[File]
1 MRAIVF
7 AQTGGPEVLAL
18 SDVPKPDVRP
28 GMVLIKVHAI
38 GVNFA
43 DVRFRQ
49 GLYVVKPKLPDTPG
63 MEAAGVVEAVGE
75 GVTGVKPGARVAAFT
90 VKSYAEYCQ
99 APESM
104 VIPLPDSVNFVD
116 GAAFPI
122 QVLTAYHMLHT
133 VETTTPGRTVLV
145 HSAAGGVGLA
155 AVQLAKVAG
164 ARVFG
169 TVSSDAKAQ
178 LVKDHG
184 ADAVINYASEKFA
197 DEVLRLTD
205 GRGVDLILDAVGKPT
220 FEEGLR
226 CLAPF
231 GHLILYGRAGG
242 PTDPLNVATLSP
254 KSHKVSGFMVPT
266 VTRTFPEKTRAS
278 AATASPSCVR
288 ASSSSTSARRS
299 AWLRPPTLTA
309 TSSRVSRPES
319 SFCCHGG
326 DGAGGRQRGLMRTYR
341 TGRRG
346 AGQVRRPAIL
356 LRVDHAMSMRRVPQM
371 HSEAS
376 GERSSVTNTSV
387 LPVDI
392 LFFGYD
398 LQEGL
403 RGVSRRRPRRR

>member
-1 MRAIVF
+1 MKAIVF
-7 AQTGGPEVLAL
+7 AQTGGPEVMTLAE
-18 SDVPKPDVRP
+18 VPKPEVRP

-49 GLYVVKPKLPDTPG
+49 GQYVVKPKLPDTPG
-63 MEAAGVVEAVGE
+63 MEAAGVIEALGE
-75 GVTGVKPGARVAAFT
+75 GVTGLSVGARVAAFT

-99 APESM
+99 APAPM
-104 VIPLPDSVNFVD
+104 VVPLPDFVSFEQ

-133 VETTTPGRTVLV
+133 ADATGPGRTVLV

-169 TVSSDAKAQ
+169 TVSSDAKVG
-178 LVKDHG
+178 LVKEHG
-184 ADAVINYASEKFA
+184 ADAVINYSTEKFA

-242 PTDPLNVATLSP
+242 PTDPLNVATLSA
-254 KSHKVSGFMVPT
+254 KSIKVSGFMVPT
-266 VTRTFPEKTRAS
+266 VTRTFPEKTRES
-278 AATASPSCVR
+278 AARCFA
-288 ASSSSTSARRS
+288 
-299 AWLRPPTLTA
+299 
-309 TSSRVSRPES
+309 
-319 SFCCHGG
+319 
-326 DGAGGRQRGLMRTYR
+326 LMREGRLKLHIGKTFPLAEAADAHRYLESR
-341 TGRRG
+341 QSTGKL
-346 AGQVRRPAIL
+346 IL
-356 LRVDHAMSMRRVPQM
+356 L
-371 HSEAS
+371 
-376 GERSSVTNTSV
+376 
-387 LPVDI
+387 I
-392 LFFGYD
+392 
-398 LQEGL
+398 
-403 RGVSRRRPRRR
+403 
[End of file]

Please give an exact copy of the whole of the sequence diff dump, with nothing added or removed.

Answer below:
1 MRAIVF
7 AQTGGPEVLAL
18 SDVPKPDVRP
28 GMVLIKVHAI
38 GVNFA
43 DVRFRQ
49 GLYVVKPKLPDTPG
63 MEAAGVVEAVGE
75 GVTGVKPGARVAAFT
90 VKSYAEYCQ
99 APESM
104 VIPLPDSVNFVD
116 GAAFPI
122 QVLTAYHMLHT
133 VETTTPGRTVLV
145 HSAAGGVGLA
155 AVQLAKVAG
164 ARVFG
169 TVSSDAKAQ
178 LVKDHG
184 ADAVINYASEKFA
197 DEVLRLTD
205 GRGVDLILDAVGKPT
220 FEEGLR
226 CLAPF
231 GHLILYGRAGG
242 PTDPLNVATLSP
254 KSHKVSGFMVPT
266 VTRTFPEKTRAS
278 AATASPSCVR
288 ASSSSTSARRS
299 AWLRPPTLTA
309 TSSRVSRPES
319 SFCCHGG
326 DGAGGRQRGLMRTYR
341 TGRRG
346 AGQVRRPAIL
356 LRVDHAMSMRRVPQM
371 HSEAS
376 GERSSVTNTSV
387 LPVDI
392 LFFGYD
398 LQEGL
403 RGVSRRRPRRR

>member
-1 MRAIVF
+1 MKAIVF
-7 AQTGGPEVLAL
+7 AQTGGPEVMTLAE
-18 SDVPKPDVRP
+18 VPKPEVRP

-49 GLYVVKPKLPDTPG
+49 GQYVVKPKLPDTPG
-63 MEAAGVVEAVGE
+63 MEAAGVIEALGE
-75 GVTGVKPGARVAAFT
+75 GVTGLSVGARVAAFT

-99 APESM
+99 APAPM
-104 VIPLPDSVNFVD
+104 VVPLPDFVSFEQ

-133 VETTTPGRTVLV
+133 ADATGPGRTVLV

-169 TVSSDAKAQ
+169 TVSSDAKVG
-178 LVKDHG
+178 LVKEHG
-184 ADAVINYASEKFA
+184 ADAVINYSTEKFA

-242 PTDPLNVATLSP
+242 PTDPLNVATLSA
-254 KSHKVSGFMVPT
+254 KSIKVSGFMVPT
-266 VTRTFPEKTRAS
+266 VTRTFPEKTRES
-278 AATASPSCVR
+278 AARCFA
-288 ASSSSTSARRS
+288 
-299 AWLRPPTLTA
+299 
-309 TSSRVSRPES
+309 
-319 SFCCHGG
+319 
-326 DGAGGRQRGLMRTYR
+326 LMREGRLKLHIGKTFPLAEAADAHRYLESR
-341 TGRRG
+341 QSTGKL
-346 AGQVRRPAIL
+346 IL
-356 LRVDHAMSMRRVPQM
+356 L
-371 HSEAS
+371 
-376 GERSSVTNTSV
+376 
-387 LPVDI
+387 I
-392 LFFGYD
+392 
-398 LQEGL
+398 
-403 RGVSRRRPRRR
+403 